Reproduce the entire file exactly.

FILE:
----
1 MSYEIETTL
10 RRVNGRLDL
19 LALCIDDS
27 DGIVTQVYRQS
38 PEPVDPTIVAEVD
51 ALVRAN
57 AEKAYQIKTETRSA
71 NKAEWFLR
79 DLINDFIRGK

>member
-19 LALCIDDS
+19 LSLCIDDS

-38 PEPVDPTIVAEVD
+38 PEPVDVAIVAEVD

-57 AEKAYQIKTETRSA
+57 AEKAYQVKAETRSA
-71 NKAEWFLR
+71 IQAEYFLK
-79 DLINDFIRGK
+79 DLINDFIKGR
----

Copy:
1 MSYEIETTL
10 RRVNGRLDL
19 LALCIDDS
27 DGIVTQVYRQS
38 PEPVDPTIVAEVD
51 ALVRAN
57 AEKAYQIKTETRSA
71 NKAEWFLR
79 DLINDFIRGK

>member
-19 LALCIDDS
+19 LSLCIDDS

-38 PEPVDPTIVAEVD
+38 PEPVDVAIVAEVD

-57 AEKAYQIKTETRSA
+57 AEKAYQVKAETRSA
-71 NKAEWFLR
+71 IQAEYFLK
-79 DLINDFIRGK
+79 DLINDFIKGR